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Peripheral Artery Disease - Legs
Peripheral artery disease is a condition of the blood vessels that leads to narrowing and hardening of the arteriesthat supply the legs and feet.The narrowing of the blood vessels leads to decreased blood flow, which can injure nerves and other tissues.
Peripheral artery disease is caused by arteriosclerosis, or "hardening of the arteries." This problem occurs whenfatty material (plaque) builds up on the walls of your arteries. This causes the arteries to become narrower. Thewalls of the arteries also become stiffer and cannot widen (dilate) to allow greater blood flow when needed.
As a result, when the muscles of your legs are working harder (such as during exercise or walking) they cannotget enough blood and oxygen. Eventually, there may not be enough blood and oxygen, even when the muscles are resting.Peripheral artery disease is a common disorder that usually affects men over age 50.
People are at higher risk ifthey have a history of:
- Abnormal cholesterol
- Heart disease (coronary artery disease)
- High blood pressure (hypertension)
- Kidney disease involving hemodialysis
- Stroke (cerebrovascular disease)
The classic symptoms are pain, achiness, fatigue, burning, or discomfort in the muscles of your feet, calves, orthighs. These symptoms usually appear during walking or exercise and go away after several minutes of rest.
- At first, these symptoms may appear only when you walk uphill, walk faster, or walk for longer distances.
- Slowly, these symptoms come on more quickly and with less exercise.
- Your legs or feet may feel numb when you are at rest. The legs also may feel cool to the touch, and theskin may look pale.
When peripheral artery disease becomes severe, you may have:
- Pain and cramps at night
- Pain or tingling in the feet or toes, which can be so severe that even the weight of clothes or bed sheets is painful
- Pain that is worse when you raise the leg and improves when you dangle your legs over the side of the bed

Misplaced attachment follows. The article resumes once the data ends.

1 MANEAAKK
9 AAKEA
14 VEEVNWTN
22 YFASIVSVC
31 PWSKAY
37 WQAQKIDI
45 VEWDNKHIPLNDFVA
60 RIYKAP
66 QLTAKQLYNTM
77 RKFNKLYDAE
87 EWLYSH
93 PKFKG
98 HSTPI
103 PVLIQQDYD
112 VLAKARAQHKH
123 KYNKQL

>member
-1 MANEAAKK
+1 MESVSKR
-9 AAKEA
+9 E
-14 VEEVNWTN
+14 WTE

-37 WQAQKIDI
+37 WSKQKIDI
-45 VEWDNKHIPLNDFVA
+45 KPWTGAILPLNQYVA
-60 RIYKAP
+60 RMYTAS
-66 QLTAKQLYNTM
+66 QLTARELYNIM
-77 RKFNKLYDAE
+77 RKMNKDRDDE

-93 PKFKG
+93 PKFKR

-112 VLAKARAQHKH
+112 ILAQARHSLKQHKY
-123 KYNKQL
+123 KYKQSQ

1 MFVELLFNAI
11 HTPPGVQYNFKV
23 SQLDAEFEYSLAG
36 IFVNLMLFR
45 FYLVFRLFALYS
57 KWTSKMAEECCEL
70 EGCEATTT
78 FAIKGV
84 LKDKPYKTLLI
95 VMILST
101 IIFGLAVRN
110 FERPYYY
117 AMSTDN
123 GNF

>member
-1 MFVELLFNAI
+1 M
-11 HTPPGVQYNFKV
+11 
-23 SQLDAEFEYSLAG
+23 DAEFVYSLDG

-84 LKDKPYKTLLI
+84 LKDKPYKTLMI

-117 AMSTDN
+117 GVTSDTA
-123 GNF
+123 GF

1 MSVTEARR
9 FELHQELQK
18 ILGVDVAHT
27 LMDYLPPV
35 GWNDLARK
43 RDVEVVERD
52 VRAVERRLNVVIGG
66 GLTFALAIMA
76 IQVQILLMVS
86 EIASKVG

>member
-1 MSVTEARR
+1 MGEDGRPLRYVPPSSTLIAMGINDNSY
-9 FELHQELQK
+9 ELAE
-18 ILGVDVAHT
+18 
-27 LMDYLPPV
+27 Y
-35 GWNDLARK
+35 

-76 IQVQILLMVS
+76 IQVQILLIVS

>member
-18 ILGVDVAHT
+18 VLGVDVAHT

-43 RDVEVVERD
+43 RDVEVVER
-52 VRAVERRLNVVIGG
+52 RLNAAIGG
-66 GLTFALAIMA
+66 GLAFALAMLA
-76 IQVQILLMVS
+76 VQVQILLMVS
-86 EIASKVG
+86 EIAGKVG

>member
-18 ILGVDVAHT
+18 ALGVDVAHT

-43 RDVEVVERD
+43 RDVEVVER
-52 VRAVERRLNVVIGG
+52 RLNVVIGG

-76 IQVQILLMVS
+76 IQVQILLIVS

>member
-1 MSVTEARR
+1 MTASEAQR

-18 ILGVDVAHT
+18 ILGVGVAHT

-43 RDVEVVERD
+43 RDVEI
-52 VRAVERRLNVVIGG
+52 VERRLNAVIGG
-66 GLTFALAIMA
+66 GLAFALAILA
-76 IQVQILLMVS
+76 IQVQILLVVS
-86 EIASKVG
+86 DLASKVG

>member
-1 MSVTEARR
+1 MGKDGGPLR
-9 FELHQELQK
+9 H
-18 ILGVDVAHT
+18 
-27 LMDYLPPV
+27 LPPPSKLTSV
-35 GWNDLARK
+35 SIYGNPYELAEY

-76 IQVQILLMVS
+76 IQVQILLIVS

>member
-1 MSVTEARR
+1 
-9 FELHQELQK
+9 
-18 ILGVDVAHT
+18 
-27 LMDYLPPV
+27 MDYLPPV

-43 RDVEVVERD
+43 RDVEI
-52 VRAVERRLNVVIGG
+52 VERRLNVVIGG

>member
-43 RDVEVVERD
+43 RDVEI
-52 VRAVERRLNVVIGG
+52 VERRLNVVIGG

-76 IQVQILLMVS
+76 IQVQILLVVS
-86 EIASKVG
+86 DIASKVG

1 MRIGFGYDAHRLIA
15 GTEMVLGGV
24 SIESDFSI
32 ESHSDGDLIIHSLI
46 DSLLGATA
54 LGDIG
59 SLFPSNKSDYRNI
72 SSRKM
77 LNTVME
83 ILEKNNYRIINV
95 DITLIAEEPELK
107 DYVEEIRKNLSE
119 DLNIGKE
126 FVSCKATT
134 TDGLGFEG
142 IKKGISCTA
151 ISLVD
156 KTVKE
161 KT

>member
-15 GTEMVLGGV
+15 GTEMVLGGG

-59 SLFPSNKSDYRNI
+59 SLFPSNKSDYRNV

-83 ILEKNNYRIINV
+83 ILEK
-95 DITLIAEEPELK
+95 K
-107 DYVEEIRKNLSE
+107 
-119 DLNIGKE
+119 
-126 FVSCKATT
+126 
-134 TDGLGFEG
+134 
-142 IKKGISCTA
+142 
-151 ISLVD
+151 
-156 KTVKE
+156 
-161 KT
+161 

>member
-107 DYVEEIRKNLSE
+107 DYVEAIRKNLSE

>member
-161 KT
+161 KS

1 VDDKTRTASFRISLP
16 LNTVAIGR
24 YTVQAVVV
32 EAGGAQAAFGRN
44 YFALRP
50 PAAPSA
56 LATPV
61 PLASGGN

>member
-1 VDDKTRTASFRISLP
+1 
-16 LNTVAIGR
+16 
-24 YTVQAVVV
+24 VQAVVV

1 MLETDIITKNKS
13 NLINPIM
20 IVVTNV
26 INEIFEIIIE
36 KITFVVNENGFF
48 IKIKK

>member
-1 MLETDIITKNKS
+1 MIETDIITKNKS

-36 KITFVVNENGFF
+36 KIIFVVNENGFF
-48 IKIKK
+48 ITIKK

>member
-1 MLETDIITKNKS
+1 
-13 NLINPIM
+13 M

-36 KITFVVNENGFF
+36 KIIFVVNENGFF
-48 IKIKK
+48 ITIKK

- Skin that looks dark and blue
- Sores that do not heal
You can help your circulatory system (heart and blood vessels). Heart disease risk factors that you have somecontrol over include high blood pressure, cholesterol levels, diabetes, obesity, and smoking.
- Eat a heart-healthy diet with reduced amounts of saturated fat and cholesterol, and control your weight. Follow your health care provider's recommendations for treating high blood pressure, high cholesterol, ordiabetes. Reduce or stop smoking.
- Exercise may help prevent obesity, and it helps people with diabetes control their blood sugar.
- Exercise may help you maintain your abilities as much as possible and it reduces stress.
- Have regular check-ups for your heart:
• Have your blood pressure checked every year. If you have diabetes, heart disease, kidney problems, or certain other conditions, your blood pressure may need to be monitored more closely.
• If your cholesterol level is normal, have it rechecked every 5 years. If you have diabetes, heartdisease, kidney problems, or certain other conditions, your cholesterol may need to be monitored more closely.
- Moderate exercise is one of the best things you can do to keep your heart, and the rest of your body, healthy. Consult with your health care provider before beginning a new exercise program. Exercise moderately and within your capabilities, but do it regularly.
- People who exercise usually have less body fat and smoke less than people who do not exercise. They also tend to have fewer blood pressure problems and less heart disease.
Quit smoking -- this is the single most important change you can make to reduce your risk of heart disease andstroke.
Other lifestyle changes can also reduce your risk of hardening of the arteries:
- Avoid fatty foods. Eat well-balanced meals that are low in fat and cholesterol. Include several daily servingsof fruits and vegetables. Adding fish to your diet at least twice a week may be helpful. However, do not eat fried fish.
- Limit how much alcohol you drink -- one drink a day for women, two a day for men.
- Exercise for 30 minutes a day if you are not overweight, and for 60 - 90 minutes a day if you are overweight. Talk to your doctor before starting a new exercise plan, especially if you have been diagnosed with heart disease or you have ever had a heart attack.
Get your blood pressure checked every 1 - 2 years before age 50 and yearly after age 50. Have your blood pressure checked more often if you have high blood pressure, heart disease, or you have had a stroke. Talk to your doctor about how often you should have your blood pressure checked.
If your blood pressure is high, it is important for you to lower it and keep it under control.
- Everyone should keep their blood pressure below 140/90 mmHg
- If you have diabetes, kidney disease, or have had a stroke or heart attack, your blood pressure shouldprobably be lower. Ask your doctor what your blood pressure should be.
Your doctor may want you to take medicine for high cholesterol levels if lifestyle changes do not work. This will depend on:
- Your age
- Whether you have heart disease or other blood flow problems
- Whether you smoke or are overweight
- Whether you have high blood pressure or diabetes
Your doctor may suggest taking aspirin or another medicine to help prevent blood clots from forming in your arteries. These medicines are called antiplatelet drugs. DO NOT take aspirin without first talking to your doctor.